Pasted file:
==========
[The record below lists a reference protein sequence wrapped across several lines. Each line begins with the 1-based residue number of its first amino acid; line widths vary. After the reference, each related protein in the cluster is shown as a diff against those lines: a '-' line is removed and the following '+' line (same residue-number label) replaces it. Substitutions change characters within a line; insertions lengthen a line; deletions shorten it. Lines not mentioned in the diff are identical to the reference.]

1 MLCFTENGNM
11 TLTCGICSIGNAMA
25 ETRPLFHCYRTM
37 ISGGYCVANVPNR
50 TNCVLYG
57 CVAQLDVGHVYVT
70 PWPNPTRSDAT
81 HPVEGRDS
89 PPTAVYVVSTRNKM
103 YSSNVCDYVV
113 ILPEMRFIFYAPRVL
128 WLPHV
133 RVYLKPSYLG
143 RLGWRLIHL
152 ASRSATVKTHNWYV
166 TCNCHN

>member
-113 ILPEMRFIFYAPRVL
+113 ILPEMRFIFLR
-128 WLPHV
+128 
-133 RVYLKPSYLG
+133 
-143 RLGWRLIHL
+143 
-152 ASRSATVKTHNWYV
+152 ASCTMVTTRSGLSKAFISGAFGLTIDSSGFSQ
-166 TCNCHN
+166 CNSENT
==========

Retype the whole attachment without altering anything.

[The record below lists a reference protein sequence wrapped across several lines. Each line begins with the 1-based residue number of its first amino acid; line widths vary. After the reference, each related protein in the cluster is shown as a diff against those lines: a '-' line is removed and the following '+' line (same residue-number label) replaces it. Substitutions change characters within a line; insertions lengthen a line; deletions shorten it. Lines not mentioned in the diff are identical to the reference.]

1 MLCFTENGNM
11 TLTCGICSIGNAMA
25 ETRPLFHCYRTM
37 ISGGYCVANVPNR
50 TNCVLYG
57 CVAQLDVGHVYVT
70 PWPNPTRSDAT
81 HPVEGRDS
89 PPTAVYVVSTRNKM
103 YSSNVCDYVV
113 ILPEMRFIFYAPRVL
128 WLPHV
133 RVYLKPSYLG
143 RLGWRLIHL
152 ASRSATVKTHNWYV
166 TCNCHN

>member
-113 ILPEMRFIFYAPRVL
+113 ILPEMRFIFLR
-128 WLPHV
+128 
-133 RVYLKPSYLG
+133 
-143 RLGWRLIHL
+143 
-152 ASRSATVKTHNWYV
+152 ASCTMVTTRSGLSKAFISGAFGLTIDSSGFSQ
-166 TCNCHN
+166 CNSENT